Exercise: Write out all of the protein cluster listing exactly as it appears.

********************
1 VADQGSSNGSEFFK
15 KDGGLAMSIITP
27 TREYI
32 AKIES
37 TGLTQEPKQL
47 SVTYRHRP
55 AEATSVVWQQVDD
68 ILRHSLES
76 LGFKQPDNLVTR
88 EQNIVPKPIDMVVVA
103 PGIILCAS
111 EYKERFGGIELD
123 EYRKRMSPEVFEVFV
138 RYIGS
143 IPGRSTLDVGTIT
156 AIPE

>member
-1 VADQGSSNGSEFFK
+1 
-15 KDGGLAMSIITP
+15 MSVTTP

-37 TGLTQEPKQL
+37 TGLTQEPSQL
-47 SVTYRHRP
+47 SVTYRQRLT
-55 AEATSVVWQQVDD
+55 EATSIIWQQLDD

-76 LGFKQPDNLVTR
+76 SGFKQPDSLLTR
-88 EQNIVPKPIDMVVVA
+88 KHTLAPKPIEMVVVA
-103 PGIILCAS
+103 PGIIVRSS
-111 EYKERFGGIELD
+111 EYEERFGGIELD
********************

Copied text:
1 VADQGSSNGSEFFK
15 KDGGLAMSIITP
27 TREYI
32 AKIES
37 TGLTQEPKQL
47 SVTYRHRP
55 AEATSVVWQQVDD
68 ILRHSLES
76 LGFKQPDNLVTR
88 EQNIVPKPIDMVVVA
103 PGIILCAS
111 EYKERFGGIELD
123 EYRKRMSPEVFEVFV
138 RYIGS
143 IPGRSTLDVGTIT
156 AIPE

>member
-1 VADQGSSNGSEFFK
+1 
-15 KDGGLAMSIITP
+15 MSVTTP

-37 TGLTQEPKQL
+37 TGLTQEPSQL
-47 SVTYRHRP
+47 SVTYRQRLT
-55 AEATSVVWQQVDD
+55 EATSIIWQQLDD

-76 LGFKQPDNLVTR
+76 SGFKQPDSLLTR
-88 EQNIVPKPIDMVVVA
+88 KHTLAPKPIEMVVVA
-103 PGIILCAS
+103 PGIIVRSS
-111 EYKERFGGIELD
+111 EYEERFGGIELD